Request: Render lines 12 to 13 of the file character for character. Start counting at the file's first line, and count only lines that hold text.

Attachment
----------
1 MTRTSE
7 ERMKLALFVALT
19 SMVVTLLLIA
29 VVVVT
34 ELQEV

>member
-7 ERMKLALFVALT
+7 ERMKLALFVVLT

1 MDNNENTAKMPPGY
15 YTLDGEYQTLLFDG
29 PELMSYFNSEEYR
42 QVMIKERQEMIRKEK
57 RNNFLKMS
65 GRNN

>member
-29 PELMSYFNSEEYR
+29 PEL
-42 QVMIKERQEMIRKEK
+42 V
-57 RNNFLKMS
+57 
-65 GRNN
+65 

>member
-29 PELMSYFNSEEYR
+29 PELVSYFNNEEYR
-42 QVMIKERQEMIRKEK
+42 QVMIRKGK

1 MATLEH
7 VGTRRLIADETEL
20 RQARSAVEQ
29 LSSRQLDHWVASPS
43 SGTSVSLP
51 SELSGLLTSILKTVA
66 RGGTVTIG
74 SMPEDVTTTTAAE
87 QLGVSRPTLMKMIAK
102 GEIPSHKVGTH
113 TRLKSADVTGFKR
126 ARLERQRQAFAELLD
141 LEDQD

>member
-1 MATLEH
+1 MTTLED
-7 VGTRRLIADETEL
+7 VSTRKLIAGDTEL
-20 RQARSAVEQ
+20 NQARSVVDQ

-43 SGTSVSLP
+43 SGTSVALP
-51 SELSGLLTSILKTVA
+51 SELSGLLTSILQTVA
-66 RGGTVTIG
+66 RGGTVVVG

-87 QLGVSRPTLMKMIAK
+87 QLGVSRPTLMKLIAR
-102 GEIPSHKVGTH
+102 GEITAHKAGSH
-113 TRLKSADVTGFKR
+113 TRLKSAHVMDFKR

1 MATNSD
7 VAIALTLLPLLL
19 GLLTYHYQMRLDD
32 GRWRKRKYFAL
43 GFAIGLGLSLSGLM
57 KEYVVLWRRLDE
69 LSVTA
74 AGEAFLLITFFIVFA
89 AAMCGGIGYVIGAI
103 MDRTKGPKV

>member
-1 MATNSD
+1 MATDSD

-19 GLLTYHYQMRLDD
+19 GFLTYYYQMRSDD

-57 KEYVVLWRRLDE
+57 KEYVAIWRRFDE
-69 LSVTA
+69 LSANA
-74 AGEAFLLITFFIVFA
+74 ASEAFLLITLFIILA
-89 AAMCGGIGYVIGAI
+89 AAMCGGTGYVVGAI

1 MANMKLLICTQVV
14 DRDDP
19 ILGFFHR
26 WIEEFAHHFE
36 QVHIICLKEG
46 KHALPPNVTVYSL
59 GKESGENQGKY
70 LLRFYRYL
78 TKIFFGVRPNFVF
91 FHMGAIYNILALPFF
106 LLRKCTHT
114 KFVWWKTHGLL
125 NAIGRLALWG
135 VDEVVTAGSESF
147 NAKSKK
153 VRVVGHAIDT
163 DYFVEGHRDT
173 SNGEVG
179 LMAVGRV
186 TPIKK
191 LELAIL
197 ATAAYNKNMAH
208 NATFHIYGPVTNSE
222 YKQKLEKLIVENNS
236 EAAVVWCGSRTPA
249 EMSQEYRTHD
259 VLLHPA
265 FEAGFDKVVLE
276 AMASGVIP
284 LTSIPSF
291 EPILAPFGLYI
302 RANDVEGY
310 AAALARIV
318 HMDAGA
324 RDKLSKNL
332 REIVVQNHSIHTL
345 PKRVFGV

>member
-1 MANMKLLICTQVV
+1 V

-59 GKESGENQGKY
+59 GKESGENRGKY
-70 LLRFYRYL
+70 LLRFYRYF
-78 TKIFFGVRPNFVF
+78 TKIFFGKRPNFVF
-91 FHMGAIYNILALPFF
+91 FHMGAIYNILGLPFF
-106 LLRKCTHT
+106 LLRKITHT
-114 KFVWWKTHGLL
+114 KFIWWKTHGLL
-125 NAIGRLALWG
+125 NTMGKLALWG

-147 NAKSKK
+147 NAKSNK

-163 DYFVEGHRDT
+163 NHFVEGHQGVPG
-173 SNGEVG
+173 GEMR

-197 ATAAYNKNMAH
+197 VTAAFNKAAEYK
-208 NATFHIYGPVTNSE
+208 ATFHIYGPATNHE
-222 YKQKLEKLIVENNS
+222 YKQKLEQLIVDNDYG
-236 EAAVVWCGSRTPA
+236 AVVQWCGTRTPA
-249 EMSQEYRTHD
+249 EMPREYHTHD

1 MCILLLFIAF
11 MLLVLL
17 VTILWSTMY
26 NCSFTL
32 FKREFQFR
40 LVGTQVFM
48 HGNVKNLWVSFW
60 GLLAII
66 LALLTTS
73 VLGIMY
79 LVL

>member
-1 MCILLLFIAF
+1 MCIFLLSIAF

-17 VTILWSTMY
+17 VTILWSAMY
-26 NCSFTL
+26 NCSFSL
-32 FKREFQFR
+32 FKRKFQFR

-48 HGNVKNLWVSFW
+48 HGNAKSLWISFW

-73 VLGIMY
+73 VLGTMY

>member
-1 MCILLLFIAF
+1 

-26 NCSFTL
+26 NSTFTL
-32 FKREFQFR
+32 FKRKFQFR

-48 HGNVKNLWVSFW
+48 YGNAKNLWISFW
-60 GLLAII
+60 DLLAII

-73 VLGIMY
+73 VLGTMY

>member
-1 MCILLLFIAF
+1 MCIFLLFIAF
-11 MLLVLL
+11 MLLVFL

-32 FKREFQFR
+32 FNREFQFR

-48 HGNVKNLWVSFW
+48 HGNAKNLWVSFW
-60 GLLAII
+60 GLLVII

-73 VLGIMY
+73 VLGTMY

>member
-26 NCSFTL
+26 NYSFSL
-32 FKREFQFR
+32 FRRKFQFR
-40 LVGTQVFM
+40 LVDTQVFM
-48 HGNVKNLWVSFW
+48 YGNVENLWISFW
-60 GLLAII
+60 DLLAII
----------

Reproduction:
42 QVMIKERQEMIRKEK
57 RNNFLKMS